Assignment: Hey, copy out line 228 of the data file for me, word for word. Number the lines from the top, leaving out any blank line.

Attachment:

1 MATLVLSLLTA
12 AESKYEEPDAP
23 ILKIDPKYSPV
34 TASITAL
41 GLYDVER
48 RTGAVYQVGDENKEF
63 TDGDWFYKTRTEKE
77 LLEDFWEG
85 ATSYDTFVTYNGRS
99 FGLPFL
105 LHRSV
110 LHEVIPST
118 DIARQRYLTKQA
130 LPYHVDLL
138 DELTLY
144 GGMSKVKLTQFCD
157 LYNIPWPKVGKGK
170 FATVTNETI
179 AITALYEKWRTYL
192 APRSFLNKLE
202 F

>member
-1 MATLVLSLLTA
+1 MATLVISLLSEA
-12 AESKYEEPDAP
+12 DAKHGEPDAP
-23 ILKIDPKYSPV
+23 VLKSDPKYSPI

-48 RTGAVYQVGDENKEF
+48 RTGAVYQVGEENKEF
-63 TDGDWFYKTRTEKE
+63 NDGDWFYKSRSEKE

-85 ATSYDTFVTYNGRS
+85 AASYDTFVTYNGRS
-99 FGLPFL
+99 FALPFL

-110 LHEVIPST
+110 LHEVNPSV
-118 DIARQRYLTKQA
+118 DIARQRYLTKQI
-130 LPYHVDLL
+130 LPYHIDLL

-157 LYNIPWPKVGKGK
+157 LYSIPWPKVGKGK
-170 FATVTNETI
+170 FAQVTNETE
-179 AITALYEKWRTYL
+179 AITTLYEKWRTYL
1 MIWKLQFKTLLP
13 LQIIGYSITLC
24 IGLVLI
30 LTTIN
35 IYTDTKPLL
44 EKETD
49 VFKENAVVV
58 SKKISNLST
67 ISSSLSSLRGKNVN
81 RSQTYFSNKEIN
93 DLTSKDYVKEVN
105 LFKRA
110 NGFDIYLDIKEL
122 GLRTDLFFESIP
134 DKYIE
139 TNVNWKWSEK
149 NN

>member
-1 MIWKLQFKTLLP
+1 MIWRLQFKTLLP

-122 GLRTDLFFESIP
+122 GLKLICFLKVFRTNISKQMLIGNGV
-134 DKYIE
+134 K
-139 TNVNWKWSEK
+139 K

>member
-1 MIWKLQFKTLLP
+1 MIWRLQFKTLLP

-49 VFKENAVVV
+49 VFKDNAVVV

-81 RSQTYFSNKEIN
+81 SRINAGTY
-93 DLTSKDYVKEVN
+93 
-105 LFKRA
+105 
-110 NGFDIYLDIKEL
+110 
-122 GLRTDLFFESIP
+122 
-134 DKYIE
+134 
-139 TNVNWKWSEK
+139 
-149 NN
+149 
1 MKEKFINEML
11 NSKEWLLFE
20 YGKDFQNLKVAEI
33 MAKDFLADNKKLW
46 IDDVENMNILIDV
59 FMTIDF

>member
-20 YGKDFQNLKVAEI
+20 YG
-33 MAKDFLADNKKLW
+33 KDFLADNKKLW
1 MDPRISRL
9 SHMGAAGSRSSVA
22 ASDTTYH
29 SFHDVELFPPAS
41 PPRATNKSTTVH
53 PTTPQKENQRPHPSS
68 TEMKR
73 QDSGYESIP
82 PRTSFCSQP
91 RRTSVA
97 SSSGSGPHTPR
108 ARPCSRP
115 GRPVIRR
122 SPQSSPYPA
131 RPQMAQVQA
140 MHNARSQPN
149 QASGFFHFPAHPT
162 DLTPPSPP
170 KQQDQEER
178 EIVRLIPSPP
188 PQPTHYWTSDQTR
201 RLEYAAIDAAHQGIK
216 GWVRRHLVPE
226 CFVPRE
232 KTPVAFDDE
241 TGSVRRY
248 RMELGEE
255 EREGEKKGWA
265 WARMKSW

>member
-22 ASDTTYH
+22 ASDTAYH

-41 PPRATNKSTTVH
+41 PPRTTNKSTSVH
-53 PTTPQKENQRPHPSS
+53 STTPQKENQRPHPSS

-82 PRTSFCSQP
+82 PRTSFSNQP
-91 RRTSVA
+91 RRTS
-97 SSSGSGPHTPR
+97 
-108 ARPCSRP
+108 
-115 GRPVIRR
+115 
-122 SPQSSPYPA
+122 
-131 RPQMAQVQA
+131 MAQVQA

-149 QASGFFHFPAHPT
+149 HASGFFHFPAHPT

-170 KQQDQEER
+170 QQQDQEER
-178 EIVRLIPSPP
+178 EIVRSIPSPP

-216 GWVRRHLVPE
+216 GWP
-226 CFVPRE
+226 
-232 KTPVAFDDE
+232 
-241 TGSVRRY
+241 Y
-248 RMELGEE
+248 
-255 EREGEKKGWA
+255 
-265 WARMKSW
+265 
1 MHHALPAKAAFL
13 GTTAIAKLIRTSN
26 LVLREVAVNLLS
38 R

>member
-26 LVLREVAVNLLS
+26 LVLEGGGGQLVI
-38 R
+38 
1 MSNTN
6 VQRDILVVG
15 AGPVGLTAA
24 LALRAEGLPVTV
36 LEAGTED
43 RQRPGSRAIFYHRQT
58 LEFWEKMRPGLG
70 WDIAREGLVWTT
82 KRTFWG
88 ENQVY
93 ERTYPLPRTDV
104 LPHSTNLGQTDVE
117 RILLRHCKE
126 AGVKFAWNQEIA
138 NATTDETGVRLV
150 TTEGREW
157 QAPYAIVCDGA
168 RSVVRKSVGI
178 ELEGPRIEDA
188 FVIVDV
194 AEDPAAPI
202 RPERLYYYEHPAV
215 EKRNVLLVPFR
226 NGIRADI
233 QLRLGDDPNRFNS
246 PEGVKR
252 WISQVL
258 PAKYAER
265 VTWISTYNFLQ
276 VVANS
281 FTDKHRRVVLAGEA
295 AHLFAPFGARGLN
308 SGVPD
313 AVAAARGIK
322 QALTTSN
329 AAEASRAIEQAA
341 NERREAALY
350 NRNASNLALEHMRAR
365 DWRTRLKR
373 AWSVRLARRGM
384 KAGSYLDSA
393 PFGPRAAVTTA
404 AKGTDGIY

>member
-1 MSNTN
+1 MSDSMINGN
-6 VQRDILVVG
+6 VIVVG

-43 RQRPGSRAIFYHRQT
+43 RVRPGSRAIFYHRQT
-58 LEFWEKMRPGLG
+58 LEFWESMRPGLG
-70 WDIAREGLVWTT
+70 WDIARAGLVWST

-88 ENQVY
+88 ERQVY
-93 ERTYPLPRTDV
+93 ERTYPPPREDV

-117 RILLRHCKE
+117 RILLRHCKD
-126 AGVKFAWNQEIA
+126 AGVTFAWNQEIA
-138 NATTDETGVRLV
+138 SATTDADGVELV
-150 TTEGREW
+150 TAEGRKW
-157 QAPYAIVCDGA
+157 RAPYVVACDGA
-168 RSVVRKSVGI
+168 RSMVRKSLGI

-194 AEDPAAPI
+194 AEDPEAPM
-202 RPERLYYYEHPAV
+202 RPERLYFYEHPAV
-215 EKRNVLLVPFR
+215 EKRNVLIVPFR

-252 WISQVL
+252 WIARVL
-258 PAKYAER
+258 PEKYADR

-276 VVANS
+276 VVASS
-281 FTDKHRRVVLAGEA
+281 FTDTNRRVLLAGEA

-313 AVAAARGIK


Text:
404 AKGTDGIY